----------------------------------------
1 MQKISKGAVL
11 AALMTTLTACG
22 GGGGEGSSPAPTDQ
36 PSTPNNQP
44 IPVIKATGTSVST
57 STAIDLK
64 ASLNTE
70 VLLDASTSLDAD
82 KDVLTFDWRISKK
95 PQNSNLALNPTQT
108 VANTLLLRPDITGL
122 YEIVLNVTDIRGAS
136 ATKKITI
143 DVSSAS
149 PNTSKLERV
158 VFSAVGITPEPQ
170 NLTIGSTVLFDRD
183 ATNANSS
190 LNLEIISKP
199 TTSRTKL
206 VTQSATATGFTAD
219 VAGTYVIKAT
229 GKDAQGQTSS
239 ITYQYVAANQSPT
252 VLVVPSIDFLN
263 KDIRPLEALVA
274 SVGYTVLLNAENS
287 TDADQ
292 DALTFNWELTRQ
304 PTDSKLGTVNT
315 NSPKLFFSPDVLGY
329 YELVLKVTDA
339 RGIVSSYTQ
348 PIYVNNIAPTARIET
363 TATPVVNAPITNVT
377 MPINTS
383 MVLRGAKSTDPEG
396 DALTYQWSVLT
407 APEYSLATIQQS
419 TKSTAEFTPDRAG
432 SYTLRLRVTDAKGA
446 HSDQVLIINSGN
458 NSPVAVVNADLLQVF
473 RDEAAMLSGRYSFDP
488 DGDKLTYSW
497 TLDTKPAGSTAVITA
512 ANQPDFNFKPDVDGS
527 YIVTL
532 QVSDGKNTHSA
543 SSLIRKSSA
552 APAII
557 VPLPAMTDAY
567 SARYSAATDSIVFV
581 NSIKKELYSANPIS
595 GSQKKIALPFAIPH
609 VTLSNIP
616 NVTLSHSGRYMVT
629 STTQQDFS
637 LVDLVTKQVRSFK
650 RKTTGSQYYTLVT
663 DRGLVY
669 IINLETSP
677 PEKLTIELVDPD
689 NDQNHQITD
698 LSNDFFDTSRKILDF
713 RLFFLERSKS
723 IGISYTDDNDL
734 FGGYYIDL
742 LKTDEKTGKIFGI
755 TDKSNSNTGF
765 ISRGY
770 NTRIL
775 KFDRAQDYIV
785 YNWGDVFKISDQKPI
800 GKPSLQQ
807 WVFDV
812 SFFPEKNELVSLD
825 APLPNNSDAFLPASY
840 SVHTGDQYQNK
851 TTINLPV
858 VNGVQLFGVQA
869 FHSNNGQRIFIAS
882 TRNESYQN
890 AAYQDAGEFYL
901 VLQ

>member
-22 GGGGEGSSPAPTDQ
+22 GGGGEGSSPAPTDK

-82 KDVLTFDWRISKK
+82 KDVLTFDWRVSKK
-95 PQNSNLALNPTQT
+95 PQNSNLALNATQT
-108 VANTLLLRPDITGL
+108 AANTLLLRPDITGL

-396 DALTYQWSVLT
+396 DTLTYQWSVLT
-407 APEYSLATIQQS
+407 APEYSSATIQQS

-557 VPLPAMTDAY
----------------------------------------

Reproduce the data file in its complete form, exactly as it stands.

1 MQKISKGAVL
11 AALMTTLTACG
22 GGGGEGSSPAPTDQ
36 PSTPNNQP
44 IPVIKATGTSVST
57 STAIDLK
64 ASLNTE
70 VLLDASTSLDAD
82 KDVLTFDWRISKK
95 PQNSNLALNPTQT
108 VANTLLLRPDITGL
122 YEIVLNVTDIRGAS
136 ATKKITI
143 DVSSAS
149 PNTSKLERV
158 VFSAVGITPEPQ
170 NLTIGSTVLFDRD
183 ATNANSS
190 LNLEIISKP
199 TTSRTKL
206 VTQSATATGFTAD
219 VAGTYVIKAT
229 GKDAQGQTSS
239 ITYQYVAANQSPT
252 VLVVPSIDFLN
263 KDIRPLEALVA
274 SVGYTVLLNAENS
287 TDADQ
292 DALTFNWELTRQ
304 PTDSKLGTVNT
315 NSPKLFFSPDVLGY
329 YELVLKVTDA
339 RGIVSSYTQ
348 PIYVNNIAPTARIET
363 TATPVVNAPITNVT
377 MPINTS
383 MVLRGAKSTDPEG
396 DALTYQWSVLT
407 APEYSLATIQQS
419 TKSTAEFTPDRAG
432 SYTLRLRVTDAKGA
446 HSDQVLIINSGN
458 NSPVAVVNADLLQVF
473 RDEAAMLSGRYSFDP
488 DGDKLTYSW
497 TLDTKPAGSTAVITA
512 ANQPDFNFKPDVDGS
527 YIVTL
532 QVSDGKNTHSA
543 SSLIRKSSA
552 APAII
557 VPLPAMTDAY
567 SARYSAATDSIVFV
581 NSIKKELYSANPIS
595 GSQKKIALPFAIPH
609 VTLSNIP
616 NVTLSHSGRYMVT
629 STTQQDFS
637 LVDLVTKQVRSFK
650 RKTTGSQYYTLVT
663 DRGLVY
669 IINLETSP
677 PEKLTIELVDPD
689 NDQNHQITD
698 LSNDFFDTSRKILDF
713 RLFFLERSKS
723 IGISYTDDNDL
734 FGGYYIDL
742 LKTDEKTGKIFGI
755 TDKSNSNTGF
765 ISRGY
770 NTRIL
775 KFDRAQDYIV
785 YNWGDVFKISDQKPI
800 GKPSLQQ
807 WVFDV
812 SFFPEKNELVSLD
825 APLPNNSDAFLPASY
840 SVHTGDQYQNK
851 TTINLPV
858 VNGVQLFGVQA
869 FHSNNGQRIFIAS
882 TRNESYQN
890 AAYQDAGEFYL
901 VLQ

>member
-22 GGGGEGSSPAPTDQ
+22 GGGGEGSSPAPTDK

-82 KDVLTFDWRISKK
+82 KDVLTFDWRVSKK
-95 PQNSNLALNPTQT
+95 PQNSNLALNATQT
-108 VANTLLLRPDITGL
+108 AANTLLLRPDITGL

-396 DALTYQWSVLT
+396 DTLTYQWSVLT
-407 APEYSLATIQQS
+407 APEYSSATIQQS

-557 VPLPAMTDAY